When Therapy Doesn’t Go Well

3 ways to stay resilient as you seek the right help.

Posted Dec 12, 2018

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You’ve made it past the butterflies of starting therapy:

  • Will it work?
  • Can things ever get better?
  • Can I trust someone with my secrets?

Then something doesn’t sit well. You don’t really click with your therapist. They don’t seem to get you. There’s something off, or even unprofessional. Now what?

Starting therapy can feel like a big step, and sometimes it doesn’t go right on the first try. In my two decades of doing this work, I’ve heard a wide range of stories about people’s first attempts in therapy. Often, things go better than imagined. Sometimes it’s just not the right chemistry.  On rare occasions, things seem like a scene out of a bad movie. I’ve seen people who’ve had negative experiences drop out and vow to never return, all while the help of the right therapist could have made all the difference.

Here are some steps to take when you’ve had a negative experience in therapy:

Stay optimistic. When something goes wrong and you’re already dealing with the anxiety, depression and the stress that brought you into therapy, it can be easy to default to thinking like “I’ll never get better”, or “I’ll never find the right therapist”. Remind yourself that you have already demonstrated resilience by asking for help. People who seek therapy desire to grow and heal from the inevitable trauma, loss, pain and suffering that life delivers. Having a negative experience with a therapist does not mean there's no hope. Sometimes speaking to your therapist about your concerns can help set things on course. But if it's clear that it cannot work out, you still have options to help ease the transition.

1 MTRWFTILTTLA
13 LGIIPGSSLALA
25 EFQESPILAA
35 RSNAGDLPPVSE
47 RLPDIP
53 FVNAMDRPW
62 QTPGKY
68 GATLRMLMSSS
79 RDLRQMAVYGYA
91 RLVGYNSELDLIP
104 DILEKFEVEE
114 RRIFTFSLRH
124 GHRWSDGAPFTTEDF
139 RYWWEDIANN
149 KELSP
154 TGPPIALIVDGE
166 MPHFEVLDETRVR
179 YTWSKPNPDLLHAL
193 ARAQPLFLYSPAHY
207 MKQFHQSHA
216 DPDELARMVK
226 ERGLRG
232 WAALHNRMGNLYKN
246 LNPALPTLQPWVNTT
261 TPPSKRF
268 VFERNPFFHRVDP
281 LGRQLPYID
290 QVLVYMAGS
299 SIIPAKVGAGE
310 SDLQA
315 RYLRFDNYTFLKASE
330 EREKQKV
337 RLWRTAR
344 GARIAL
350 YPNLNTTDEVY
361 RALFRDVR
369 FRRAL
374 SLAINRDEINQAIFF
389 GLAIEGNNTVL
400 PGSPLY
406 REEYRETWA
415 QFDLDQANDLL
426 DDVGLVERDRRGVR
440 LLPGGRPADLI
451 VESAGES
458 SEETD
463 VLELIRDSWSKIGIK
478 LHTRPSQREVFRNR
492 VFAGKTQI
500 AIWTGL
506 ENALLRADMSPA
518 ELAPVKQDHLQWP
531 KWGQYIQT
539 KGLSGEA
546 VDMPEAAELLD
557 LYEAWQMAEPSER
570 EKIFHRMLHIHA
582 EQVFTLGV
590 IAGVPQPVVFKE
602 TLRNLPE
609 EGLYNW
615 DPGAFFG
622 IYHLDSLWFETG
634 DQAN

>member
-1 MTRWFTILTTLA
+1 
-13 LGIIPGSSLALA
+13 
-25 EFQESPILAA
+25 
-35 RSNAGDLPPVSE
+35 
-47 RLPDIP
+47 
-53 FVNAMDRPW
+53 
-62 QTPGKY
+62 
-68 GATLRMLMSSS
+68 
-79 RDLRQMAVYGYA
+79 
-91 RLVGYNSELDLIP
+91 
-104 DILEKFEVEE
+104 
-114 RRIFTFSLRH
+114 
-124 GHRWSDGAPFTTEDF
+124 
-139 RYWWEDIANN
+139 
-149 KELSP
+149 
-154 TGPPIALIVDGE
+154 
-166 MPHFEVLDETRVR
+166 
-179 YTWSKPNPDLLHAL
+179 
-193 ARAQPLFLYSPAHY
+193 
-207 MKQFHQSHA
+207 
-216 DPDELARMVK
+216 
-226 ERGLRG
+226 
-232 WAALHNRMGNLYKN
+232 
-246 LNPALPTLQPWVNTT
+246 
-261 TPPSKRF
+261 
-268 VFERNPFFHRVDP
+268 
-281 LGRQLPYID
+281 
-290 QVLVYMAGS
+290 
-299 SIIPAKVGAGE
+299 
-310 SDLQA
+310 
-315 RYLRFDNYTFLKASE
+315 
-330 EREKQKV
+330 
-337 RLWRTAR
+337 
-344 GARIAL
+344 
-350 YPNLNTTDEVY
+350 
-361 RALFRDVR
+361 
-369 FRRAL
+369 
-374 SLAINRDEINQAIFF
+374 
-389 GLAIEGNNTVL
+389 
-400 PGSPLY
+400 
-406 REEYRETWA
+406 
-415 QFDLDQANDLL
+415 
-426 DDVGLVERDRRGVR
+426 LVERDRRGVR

Skip starting from zero. If it becomes clear that a fresh start is needed, ask your prior therapist to send notes of your first visit(s). The fear of having to start all over is a big reason people never go back to therapy once they’ve had a sub-par experience. It can feel overwhelming to have to revisit information you have already shared. Your prior therapist is ethically obligated to help ensure a smooth transition by providing past treatment notes directly to your new therapist. If you prefer not to, you might also want to bring your own notes of your main goals and hopes for your life, along with the things that didn’t work well in your past therapy attempts to help your new therapist best understand your needs.

Ask for recommendations. The best way to find a therapist with a solid reputation is to ask around. Some of the best referral sources include trusted friends, co-workers, primary care physicians, EAP (Employee Assistance Programs), health insurance companies and professional organizations such as the American Psychological Association or National Association of Social Workers. Be sure that your therapist is licensed, certified and has demonstrated expertise for the unique area you are seeking treatment. Depending on the reasons you are seeking a new therapist, your prior therapist might even be able to suggest a better fit for your needs.

Finding the right therapist is no easy feat. Just like any relationship, the right blend of chemistry and connection must be present. It might take more than one try, but can prove worth it.  Remaining resilient through the process of finding the right therapist will likely help increase your resilience in the long run.

To find therapists near you, see the Psychology Today Therapy Directory.

* A blog is not a substitute for medical advice. It offers general guidance and tips but does not speak to every unique situation that can arise in one’s health. Please consult with a trusted licensed practitioner for recommendations that best suit your care needs.